School on a bus brings classes to Hyderabad slums
On a hot afternoon, a bright orange bus drives into a slum
area of Hyderabad, parking amidst shelters made of tarpaulins and bits of wood.
Barefoot children come running, eyes shining, and troop inside.
It's a school on wheels that brings education to the doorstep of disadvantaged children
such as these every day, halting for several hours at a time in different parts
of the sprawling city. The children, whose parents are day labourers on construction
sites, or work as rag pickers and maids, either never go to school or drop out once
enrolled. Many have to work as hard as their parents to pay off family debts. "These
children have no time to go to school, unless the school comes to them," said T.L.
Reddy, founder of the CLAP Foundation, a non-governmental organisation that runs
the mobile school. "At first we prepared a temporary tent in their slum to give
basic education for the children. Then slowly we developed the concept of a school
inside a vehicle to attract more."
Reddy, a teacher for 25 years, first thought of doing something for the children
when they caught his attention a decade ago. After gathering donation and setting
up the tent first, they began operating the bus three years ago. The inside of the
bus is bright and clean, its walls festooned with the alphabet, numbers and pictures
of fruit and animals. Children perch on seats around the inside of the bus, writing
on slates they hold on their laps. Some days, the bus is so full that children sit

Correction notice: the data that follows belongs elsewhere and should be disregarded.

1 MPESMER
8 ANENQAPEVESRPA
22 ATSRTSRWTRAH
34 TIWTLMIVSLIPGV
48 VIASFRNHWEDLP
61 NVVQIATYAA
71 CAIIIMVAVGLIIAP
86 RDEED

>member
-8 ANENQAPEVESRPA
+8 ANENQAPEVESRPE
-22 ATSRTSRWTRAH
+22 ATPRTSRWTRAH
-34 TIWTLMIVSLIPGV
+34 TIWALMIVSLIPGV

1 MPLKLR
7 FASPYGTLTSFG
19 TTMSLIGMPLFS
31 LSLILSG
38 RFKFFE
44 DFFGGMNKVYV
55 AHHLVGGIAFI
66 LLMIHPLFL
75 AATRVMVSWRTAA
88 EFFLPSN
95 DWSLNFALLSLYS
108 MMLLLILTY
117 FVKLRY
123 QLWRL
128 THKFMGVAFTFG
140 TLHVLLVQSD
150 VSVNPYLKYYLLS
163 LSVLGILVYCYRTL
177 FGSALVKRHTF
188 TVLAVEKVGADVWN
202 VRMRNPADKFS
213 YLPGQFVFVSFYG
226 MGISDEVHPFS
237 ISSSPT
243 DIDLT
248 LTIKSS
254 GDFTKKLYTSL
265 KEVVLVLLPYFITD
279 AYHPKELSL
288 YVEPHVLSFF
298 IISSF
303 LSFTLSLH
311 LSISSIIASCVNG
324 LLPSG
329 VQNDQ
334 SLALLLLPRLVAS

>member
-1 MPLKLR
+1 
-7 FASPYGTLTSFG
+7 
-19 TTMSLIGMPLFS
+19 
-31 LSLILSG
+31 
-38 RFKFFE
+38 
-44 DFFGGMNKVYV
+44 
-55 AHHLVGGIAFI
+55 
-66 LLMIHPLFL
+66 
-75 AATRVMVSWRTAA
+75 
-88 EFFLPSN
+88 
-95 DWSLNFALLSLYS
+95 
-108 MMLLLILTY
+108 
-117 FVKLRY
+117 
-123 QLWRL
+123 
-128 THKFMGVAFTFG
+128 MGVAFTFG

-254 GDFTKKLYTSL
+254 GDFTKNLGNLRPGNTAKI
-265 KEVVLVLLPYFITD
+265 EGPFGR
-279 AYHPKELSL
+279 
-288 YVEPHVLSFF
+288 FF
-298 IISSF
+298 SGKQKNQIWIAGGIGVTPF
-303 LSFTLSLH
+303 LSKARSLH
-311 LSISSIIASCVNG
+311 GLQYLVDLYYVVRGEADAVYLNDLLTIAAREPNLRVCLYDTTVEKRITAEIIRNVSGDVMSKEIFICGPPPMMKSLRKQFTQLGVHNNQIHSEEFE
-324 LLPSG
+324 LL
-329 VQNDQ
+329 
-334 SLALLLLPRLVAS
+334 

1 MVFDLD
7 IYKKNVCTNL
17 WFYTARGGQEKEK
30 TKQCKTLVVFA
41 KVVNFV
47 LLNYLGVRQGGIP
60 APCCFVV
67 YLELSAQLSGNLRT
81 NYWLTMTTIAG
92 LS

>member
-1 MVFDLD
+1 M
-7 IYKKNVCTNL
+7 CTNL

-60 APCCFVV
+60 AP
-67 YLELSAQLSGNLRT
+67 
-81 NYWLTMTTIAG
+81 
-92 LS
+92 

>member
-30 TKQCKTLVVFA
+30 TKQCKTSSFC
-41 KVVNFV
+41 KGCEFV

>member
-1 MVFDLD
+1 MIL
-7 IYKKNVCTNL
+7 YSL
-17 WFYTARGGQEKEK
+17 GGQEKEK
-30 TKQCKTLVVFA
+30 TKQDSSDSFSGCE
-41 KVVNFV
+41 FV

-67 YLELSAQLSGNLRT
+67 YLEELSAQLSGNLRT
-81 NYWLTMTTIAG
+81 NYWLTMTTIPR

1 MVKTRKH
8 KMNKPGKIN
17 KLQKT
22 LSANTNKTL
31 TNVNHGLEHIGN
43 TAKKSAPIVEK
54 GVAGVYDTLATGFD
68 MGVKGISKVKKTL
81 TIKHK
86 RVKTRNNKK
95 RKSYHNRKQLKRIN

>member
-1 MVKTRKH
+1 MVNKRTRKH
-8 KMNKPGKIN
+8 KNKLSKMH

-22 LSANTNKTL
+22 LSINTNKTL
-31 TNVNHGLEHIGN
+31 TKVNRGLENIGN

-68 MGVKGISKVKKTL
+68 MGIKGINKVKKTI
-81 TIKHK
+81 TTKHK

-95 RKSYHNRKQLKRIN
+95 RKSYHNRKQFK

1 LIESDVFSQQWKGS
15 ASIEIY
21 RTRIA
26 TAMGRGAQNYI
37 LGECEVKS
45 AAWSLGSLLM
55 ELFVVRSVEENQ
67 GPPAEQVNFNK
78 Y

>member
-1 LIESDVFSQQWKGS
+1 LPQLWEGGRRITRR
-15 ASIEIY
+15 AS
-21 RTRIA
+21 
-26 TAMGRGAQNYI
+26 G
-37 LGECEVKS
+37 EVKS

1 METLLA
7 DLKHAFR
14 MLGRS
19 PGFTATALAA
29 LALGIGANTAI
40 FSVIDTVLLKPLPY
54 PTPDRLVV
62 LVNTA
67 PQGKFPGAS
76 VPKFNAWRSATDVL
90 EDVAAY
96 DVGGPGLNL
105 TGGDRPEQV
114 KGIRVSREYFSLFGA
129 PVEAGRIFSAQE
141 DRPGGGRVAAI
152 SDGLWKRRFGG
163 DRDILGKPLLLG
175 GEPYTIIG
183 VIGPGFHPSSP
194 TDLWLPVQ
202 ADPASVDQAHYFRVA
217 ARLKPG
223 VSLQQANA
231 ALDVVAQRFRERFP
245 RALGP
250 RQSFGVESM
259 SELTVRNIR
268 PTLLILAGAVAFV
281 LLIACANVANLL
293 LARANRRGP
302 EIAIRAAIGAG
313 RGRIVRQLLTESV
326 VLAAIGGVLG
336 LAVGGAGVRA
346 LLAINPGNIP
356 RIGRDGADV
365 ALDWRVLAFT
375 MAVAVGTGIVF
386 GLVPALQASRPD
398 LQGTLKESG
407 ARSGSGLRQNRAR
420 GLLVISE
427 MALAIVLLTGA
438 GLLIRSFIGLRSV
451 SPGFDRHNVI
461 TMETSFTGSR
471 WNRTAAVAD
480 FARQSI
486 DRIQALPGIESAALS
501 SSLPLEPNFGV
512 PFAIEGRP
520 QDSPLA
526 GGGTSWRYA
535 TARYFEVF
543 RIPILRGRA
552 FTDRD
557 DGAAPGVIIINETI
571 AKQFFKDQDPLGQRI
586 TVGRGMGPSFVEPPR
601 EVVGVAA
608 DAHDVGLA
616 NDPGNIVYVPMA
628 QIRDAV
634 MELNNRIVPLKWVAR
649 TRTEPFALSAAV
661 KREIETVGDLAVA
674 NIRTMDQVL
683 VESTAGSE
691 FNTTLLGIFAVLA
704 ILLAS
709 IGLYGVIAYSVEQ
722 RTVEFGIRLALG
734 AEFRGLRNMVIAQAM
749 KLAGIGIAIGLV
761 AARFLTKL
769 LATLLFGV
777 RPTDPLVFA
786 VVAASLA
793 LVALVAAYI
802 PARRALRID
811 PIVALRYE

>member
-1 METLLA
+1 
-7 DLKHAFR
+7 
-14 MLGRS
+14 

cross-legged on the floor as a sari-clad teacher talks to them.
"The teaching is good in this bus and nobody beats us," said 10-year-old Devi, who
enrolled in the first grade of primary school three years ago but soon dropped out.
She attends school in between helping her father collect rags, and hopes to be a
teacher. Manjula, another 10-year-old girl, bubbles with excitement about her studies
and wants to be a doctor to bring medical care to slum children such as herself.
"Now I can read and write from 1 to 200 numbers," she said.
The goal, Reddy said, is to teach the children enough for them to be mainstreamed
into government schools. So far, some 40 children have done so despite the considerable
odds. "The greatest hurdles are things ranging from the erratic schedule of the
students, and the varied mindset of their families," he added. But the school's
greatest achievement may be something far more simple. "This is the only chance
they get to be kids, even if it is for only two hours," Reddy said.